The 2010 April Daring Cooks challenge was hosted by Wolf of Wolf’s Den. She chose to challenge Daring Cooks to make Brunswick Stew. Wolf chose recipes for her challenge from The Lee Bros. Southern Cookbook by Matt Lee and Ted Lee, and from the Callaway, Virginia Ruritan Club.
I’ve said it before, I’ll say it again: I love, love, love stew. I love making it, letting the scents waft along and fill the apartment. I love nurturing it in the pot for hours, before letting it nurture me at the dinner table.
Spring appeared to get off to an early start this year in Montreal, with a couple of summery warm days. However, we’ve had our share of chilly days as well this past month, which meant that this month’s Daring Cooks’ challenge, Brunswick stew, was still perfectly in season. Spring is the time where white meat stews take the stage away from beef stews, as far as I’m concerned!
Brunswick stew originates from Virginia (and not, as I initially presumed, from New Brunswick). Like most stews, it appears to be subjected to endless variations. Therefore, I didn’t feel the least bit guilty about substituting pork for rabbit (a change which our hostess, Wolf, fully endorsed). I’m clearly not a vegetarian, but having had a pet rabbit for 9 years has left me completely incapable of cooking with this particular meat.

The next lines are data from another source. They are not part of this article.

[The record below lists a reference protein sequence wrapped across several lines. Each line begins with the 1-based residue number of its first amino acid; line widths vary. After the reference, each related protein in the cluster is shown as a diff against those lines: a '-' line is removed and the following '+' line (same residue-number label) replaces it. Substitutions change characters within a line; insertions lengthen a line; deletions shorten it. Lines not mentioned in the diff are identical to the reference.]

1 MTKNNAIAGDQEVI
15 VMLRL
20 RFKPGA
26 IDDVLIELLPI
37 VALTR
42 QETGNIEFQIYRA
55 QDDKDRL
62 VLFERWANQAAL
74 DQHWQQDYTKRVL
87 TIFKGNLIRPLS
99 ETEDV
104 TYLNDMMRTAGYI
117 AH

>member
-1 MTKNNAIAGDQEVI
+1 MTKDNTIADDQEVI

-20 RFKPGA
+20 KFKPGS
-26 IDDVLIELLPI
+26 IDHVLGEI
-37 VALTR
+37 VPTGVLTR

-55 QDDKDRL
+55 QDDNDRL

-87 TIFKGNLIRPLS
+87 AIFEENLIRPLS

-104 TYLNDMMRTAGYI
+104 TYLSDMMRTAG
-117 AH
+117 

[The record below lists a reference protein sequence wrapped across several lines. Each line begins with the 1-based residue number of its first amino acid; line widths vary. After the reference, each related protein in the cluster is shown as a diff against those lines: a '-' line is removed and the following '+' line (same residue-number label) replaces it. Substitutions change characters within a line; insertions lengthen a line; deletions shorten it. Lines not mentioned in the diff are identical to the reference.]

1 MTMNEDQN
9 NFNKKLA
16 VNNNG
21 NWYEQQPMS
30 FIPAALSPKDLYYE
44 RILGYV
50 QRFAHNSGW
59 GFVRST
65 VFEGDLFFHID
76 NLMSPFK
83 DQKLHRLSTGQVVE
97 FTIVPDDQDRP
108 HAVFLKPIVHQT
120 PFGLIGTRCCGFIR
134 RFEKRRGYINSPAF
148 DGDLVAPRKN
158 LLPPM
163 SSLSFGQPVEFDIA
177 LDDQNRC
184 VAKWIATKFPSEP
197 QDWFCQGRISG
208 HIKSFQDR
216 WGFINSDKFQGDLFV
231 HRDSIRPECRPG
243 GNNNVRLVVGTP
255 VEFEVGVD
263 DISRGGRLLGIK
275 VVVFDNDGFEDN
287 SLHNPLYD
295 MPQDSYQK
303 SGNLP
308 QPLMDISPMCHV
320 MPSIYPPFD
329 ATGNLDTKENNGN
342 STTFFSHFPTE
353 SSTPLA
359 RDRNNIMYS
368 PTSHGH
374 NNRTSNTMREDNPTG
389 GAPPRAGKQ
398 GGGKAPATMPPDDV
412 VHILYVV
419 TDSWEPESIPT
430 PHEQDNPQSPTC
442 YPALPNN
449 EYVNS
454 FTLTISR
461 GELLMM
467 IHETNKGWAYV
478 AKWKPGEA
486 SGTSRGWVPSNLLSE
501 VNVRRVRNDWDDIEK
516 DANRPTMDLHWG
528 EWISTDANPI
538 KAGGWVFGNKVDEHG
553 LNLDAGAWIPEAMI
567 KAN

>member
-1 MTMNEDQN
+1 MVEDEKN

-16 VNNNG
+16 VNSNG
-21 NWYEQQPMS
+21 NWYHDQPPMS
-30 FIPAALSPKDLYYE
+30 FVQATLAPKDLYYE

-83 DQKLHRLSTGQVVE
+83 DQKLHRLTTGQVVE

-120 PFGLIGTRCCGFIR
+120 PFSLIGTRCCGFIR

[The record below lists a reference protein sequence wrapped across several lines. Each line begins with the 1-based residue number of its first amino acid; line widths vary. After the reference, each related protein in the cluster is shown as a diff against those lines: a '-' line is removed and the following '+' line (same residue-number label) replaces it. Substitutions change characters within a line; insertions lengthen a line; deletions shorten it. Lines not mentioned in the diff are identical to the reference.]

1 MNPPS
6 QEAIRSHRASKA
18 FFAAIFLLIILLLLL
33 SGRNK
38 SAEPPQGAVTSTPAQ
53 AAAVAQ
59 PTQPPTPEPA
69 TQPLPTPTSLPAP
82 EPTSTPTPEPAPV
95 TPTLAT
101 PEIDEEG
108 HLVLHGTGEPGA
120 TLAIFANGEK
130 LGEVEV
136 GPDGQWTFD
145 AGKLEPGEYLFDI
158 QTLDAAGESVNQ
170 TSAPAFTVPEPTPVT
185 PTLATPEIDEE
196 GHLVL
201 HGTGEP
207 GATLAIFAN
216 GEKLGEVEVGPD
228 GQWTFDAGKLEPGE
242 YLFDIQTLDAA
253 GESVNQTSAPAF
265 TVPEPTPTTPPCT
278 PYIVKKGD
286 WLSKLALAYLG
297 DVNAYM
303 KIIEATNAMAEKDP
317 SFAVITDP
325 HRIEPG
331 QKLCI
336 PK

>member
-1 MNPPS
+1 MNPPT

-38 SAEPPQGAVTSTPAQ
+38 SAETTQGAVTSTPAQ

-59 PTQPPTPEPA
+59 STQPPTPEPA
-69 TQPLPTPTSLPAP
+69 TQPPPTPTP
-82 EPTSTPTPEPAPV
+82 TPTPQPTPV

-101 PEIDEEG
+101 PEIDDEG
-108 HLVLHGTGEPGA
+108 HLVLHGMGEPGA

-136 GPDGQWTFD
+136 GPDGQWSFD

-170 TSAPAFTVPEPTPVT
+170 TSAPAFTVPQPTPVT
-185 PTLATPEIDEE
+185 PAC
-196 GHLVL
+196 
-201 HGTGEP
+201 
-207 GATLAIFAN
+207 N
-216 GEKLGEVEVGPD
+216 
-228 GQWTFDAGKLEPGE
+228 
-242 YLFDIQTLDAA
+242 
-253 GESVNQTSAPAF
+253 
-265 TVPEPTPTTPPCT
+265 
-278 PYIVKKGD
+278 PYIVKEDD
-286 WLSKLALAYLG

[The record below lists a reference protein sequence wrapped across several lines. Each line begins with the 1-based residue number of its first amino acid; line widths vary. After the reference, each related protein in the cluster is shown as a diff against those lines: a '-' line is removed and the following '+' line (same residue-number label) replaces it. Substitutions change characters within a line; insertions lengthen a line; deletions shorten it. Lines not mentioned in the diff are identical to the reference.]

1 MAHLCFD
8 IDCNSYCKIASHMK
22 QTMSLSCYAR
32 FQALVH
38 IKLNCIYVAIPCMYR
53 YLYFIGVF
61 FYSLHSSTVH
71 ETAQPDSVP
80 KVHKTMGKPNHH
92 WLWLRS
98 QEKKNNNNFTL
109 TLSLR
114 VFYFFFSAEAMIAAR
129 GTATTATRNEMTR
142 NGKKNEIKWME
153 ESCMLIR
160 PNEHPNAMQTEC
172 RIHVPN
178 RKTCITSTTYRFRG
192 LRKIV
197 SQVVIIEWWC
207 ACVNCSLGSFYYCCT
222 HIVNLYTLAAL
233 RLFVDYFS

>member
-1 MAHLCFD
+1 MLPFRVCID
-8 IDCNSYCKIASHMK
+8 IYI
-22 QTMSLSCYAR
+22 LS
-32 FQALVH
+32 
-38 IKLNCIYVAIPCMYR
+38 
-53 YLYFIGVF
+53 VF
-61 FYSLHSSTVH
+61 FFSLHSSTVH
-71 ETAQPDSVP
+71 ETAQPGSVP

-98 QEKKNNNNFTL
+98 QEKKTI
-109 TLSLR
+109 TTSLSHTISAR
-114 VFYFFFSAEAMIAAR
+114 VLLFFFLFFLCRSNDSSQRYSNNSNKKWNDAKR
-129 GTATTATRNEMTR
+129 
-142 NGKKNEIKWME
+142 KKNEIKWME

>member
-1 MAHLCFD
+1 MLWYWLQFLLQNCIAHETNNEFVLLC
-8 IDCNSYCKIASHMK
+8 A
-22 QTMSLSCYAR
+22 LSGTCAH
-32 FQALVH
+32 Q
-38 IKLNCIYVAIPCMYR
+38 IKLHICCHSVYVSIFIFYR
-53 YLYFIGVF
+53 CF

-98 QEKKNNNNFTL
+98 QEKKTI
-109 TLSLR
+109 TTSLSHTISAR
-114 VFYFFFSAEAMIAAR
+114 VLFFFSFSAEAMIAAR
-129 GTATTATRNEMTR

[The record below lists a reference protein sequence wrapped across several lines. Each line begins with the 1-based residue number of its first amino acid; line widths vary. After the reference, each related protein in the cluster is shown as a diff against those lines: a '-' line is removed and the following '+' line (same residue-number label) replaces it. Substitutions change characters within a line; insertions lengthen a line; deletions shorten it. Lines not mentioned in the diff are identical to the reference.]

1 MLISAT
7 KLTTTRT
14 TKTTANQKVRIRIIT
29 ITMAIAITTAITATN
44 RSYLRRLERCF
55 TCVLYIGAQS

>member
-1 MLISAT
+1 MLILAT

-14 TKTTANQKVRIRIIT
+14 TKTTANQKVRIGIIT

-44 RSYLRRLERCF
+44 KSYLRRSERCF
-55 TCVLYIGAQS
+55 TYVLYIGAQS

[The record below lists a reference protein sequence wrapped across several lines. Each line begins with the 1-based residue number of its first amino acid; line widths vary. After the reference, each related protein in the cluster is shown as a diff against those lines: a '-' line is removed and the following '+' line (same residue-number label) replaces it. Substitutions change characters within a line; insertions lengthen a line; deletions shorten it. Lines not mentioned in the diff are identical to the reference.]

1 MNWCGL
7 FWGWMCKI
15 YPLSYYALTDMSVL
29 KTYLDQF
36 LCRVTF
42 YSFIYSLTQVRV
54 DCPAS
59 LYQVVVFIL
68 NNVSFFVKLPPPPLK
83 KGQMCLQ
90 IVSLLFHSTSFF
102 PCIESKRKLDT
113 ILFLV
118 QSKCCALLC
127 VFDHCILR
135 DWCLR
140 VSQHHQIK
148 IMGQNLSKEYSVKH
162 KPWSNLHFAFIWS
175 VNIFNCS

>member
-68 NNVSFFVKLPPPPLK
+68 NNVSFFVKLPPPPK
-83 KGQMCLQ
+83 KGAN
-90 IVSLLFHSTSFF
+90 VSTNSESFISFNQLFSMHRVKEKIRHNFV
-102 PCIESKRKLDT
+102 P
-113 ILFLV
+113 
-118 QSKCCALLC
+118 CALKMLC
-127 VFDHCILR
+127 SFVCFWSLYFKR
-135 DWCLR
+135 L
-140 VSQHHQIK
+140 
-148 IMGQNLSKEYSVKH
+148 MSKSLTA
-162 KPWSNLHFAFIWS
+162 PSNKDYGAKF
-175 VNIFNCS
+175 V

We were given two recipes for this challenge: one fast, one slow. Ever the slow-food lover, I took the long road, and simmered my pork (I used baby back ribs) and chicken pieces for two hours, until the meat was falling from the bone. I stopped short of making stock from scratch, because, well, I did have other things to do.
One thing I did like about the Brunswick stew is that it is chock-full of vegetables: butterbeans, corn, onions, carrot, celery, potatoes, tomatoes… Just what a stew should be: both filling and healthy. I also like the inclusion of lemon juice and vinegar, which lent a sour taste that I rarely find in stews.
This stew is best served with bread. I decided to make my own, and baked a big loaf of Marcy Goldman's whole wheat Greek bread. I wish I could have gotten it to be crustier, but the thick, heavy crumb was perfect to go with the creamy stew.
The only thing I would change would be to add some herbs: I felt there was some depth of flavour that was lacking from this dish. A simple sprinkling of flat leaf parsley would do wonders. It’s hard for me to guess whether tarragon’s unique liquorice-aniseed flavour would work with this or not… it might, but it might also be disastrous. Fortunately, since I made the full recipe for 12 people (what’s the point of having a giant Dutch oven if you’re not going to use it to capacity?), we’ll have plenty to chances to test things out with the frozen leftovers.
So, thank you Wolf, for adding another stew to my roster! Be sure to check out the original recipe here at the Daring Kitchen, and look over the blogroll while you’re at it!